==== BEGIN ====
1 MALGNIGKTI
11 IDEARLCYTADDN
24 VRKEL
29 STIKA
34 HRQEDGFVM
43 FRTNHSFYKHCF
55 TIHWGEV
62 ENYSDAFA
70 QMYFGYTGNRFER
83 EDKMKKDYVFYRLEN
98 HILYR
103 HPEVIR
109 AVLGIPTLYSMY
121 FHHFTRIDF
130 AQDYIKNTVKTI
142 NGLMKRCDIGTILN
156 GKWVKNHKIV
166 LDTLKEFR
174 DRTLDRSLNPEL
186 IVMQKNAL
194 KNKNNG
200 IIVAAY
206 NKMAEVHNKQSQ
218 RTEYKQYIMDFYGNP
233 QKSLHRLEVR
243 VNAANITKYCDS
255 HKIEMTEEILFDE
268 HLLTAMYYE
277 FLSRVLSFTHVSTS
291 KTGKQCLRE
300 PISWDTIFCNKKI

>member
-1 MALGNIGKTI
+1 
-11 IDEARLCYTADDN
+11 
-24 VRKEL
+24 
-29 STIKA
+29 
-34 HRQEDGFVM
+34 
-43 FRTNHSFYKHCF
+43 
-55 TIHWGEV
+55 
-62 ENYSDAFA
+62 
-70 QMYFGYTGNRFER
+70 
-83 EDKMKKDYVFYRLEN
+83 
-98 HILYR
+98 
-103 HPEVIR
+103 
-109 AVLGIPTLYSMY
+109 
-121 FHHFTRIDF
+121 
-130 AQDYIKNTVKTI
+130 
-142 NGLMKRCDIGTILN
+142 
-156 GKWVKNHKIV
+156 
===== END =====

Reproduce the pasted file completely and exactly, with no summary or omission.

1 MALGNIGKTI
11 IDEARLCYTADDN
24 VRKEL
29 STIKA
34 HRQEDGFVM
43 FRTNHSFYKHCF
55 TIHWGEV
62 ENYSDAFA
70 QMYFGYTGNRFER
83 EDKMKKDYVFYRLEN
98 HILYR
103 HPEVIR
109 AVLGIPTLYSMY
121 FHHFTRIDF
130 AQDYIKNTVKTI
142 NGLMKRCDIGTILN
156 GKWVKNHKIV
166 LDTLKEFR
174 DRTLDRSLNPEL
186 IVMQKNAL
194 KNKNNG
200 IIVAAY
206 NKMAEVHNKQSQ
218 RTEYKQYIMDFYGNP
233 QKSLHRLEVR
243 VNAANITKYCDS
255 HKIEMTEEILFDE
268 HLLTAMYYE
277 FLSRVLSFTHVSTS
291 KTGKQCLRE
300 PISWDTIFCNKKI

>member
-1 MALGNIGKTI
+1 
-11 IDEARLCYTADDN
+11 
-24 VRKEL
+24 
-29 STIKA
+29 
-34 HRQEDGFVM
+34 
-43 FRTNHSFYKHCF
+43 
-55 TIHWGEV
+55 
-62 ENYSDAFA
+62 
-70 QMYFGYTGNRFER
+70 
-83 EDKMKKDYVFYRLEN
+83 
-98 HILYR
+98 
-103 HPEVIR
+103 
-109 AVLGIPTLYSMY
+109 
-121 FHHFTRIDF
+121 
-130 AQDYIKNTVKTI
+130 
-142 NGLMKRCDIGTILN
+142 
-156 GKWVKNHKIV
+156 